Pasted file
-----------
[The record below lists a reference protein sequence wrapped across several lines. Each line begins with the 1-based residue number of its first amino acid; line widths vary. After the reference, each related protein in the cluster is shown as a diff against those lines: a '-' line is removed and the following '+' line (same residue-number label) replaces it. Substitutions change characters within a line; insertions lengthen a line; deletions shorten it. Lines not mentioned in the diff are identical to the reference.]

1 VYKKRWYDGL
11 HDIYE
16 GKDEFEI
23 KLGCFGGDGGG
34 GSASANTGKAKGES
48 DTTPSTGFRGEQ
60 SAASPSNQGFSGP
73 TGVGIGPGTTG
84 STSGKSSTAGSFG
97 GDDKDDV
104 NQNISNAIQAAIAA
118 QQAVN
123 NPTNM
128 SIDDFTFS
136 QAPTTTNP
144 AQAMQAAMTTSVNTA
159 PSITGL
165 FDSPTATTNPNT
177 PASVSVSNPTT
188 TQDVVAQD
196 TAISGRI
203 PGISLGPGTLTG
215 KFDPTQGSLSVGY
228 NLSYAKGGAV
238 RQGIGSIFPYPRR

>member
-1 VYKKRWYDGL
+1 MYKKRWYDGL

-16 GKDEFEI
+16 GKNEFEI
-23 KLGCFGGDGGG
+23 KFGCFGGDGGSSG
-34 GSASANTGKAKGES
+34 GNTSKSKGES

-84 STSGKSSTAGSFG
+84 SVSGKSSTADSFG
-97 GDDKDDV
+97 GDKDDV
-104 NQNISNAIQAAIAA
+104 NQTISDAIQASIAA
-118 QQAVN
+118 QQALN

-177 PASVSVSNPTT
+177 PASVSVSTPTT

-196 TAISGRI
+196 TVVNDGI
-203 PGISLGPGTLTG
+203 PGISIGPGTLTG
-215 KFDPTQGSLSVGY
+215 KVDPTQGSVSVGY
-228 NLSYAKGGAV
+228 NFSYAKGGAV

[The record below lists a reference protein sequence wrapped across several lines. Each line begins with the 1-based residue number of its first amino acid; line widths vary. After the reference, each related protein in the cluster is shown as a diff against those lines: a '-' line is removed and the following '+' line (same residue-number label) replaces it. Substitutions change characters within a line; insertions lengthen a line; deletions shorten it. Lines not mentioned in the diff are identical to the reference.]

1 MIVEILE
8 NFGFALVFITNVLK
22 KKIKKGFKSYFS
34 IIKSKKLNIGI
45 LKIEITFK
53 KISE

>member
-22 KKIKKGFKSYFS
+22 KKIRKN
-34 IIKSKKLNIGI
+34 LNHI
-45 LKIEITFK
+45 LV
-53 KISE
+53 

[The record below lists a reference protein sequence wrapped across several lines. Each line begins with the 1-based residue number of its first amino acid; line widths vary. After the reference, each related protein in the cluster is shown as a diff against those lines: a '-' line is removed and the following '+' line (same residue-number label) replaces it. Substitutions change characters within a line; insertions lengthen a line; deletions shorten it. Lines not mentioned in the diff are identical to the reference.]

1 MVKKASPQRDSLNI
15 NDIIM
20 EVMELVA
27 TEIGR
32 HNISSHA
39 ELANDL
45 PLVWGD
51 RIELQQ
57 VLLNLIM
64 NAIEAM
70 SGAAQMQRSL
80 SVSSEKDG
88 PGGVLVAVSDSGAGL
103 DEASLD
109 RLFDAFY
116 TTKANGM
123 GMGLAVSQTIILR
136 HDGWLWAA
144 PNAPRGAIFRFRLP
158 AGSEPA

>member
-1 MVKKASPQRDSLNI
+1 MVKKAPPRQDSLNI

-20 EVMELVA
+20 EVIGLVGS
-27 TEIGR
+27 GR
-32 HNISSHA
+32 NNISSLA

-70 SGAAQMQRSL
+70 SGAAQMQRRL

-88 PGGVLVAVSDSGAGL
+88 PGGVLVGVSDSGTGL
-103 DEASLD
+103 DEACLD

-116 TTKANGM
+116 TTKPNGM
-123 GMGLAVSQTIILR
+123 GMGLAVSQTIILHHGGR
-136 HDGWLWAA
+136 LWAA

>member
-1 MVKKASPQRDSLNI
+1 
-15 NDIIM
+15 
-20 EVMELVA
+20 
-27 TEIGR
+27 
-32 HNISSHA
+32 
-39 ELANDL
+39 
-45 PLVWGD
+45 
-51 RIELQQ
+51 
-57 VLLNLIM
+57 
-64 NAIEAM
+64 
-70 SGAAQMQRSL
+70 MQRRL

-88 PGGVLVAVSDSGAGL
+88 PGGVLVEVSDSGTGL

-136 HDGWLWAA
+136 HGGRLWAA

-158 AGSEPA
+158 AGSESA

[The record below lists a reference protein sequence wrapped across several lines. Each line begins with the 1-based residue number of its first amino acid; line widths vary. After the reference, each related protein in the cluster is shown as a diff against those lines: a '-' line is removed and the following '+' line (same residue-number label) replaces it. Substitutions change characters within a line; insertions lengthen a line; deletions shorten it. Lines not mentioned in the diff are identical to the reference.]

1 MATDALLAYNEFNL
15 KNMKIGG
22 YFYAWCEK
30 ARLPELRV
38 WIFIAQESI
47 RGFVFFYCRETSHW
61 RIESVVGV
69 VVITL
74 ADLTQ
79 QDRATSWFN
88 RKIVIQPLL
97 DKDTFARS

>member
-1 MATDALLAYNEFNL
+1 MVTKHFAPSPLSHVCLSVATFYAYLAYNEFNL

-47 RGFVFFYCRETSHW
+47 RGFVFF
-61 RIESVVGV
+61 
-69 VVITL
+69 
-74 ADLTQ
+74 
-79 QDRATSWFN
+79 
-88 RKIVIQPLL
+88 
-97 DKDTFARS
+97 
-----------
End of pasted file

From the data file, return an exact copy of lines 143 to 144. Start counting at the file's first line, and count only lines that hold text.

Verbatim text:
15 KNMKIGG
22 YFYAWCEK